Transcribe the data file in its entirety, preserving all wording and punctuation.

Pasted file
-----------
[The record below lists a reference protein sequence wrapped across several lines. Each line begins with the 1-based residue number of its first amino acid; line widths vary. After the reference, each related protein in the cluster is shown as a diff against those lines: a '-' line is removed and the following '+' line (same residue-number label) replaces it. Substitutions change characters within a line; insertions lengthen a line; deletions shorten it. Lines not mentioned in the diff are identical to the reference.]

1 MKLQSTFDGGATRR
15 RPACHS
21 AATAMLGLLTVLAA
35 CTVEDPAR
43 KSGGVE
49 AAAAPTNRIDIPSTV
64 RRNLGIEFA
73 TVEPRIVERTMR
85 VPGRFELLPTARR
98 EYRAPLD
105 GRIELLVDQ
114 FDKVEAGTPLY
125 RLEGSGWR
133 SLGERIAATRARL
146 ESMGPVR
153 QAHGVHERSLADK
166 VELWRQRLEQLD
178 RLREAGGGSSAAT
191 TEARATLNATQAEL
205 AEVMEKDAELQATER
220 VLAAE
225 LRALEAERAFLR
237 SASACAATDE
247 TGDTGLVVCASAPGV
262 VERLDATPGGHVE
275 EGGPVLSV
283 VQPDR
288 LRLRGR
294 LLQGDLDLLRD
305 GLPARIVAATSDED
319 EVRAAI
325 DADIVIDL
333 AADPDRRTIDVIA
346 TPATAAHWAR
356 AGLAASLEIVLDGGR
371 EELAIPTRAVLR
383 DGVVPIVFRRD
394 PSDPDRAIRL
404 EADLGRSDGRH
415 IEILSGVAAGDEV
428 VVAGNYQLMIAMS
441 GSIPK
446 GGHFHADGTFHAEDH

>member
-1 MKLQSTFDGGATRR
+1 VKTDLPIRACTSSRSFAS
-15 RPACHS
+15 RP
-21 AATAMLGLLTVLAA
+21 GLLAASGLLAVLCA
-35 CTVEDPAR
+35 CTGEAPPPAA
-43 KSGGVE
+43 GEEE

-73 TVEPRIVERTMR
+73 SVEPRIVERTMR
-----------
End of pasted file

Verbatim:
[The record below lists a reference protein sequence wrapped across several lines. Each line begins with the 1-based residue number of its first amino acid; line widths vary. After the reference, each related protein in the cluster is shown as a diff against those lines: a '-' line is removed and the following '+' line (same residue-number label) replaces it. Substitutions change characters within a line; insertions lengthen a line; deletions shorten it. Lines not mentioned in the diff are identical to the reference.]

1 MKLQSTFDGGATRR
15 RPACHS
21 AATAMLGLLTVLAA
35 CTVEDPAR
43 KSGGVE
49 AAAAPTNRIDIPSTV
64 RRNLGIEFA
73 TVEPRIVERTMR
85 VPGRFELLPTARR
98 EYRAPLD
105 GRIELLVDQ
114 FDKVEAGTPLY
125 RLEGSGWR
133 SLGERIAATRARL
146 ESMGPVR
153 QAHGVHERSLADK
166 VELWRQRLEQLD
178 RLREAGGGSSAAT
191 TEARATLNATQAEL
205 AEVMEKDAELQATER
220 VLAAE
225 LRALEAERAFLR
237 SASACAATDE
247 TGDTGLVVCASAPGV
262 VERLDATPGGHVE
275 EGGPVLSV
283 VQPDR
288 LRLRGR
294 LLQGDLDLLRD
305 GLPARIVAATSDED
319 EVRAAI
325 DADIVIDL
333 AADPDRRTIDVIA
346 TPATAAHWAR
356 AGLAASLEIVLDGGR
371 EELAIPTRAVLR
383 DGVVPIVFRRD
394 PSDPDRAIRL
404 EADLGRSDGRH
415 IEILSGVAAGDEV
428 VVAGNYQLMIAMS
441 GSIPK
446 GGHFHADGTFHAEDH

>member
-1 MKLQSTFDGGATRR
+1 VKTDLPIRACTSSRSFAS
-15 RPACHS
+15 RP
-21 AATAMLGLLTVLAA
+21 GLLAASGLLAVLCA
-35 CTVEDPAR
+35 CTGEAPPPAA
-43 KSGGVE
+43 GEEE

-73 TVEPRIVERTMR
+73 SVEPRIVERTMR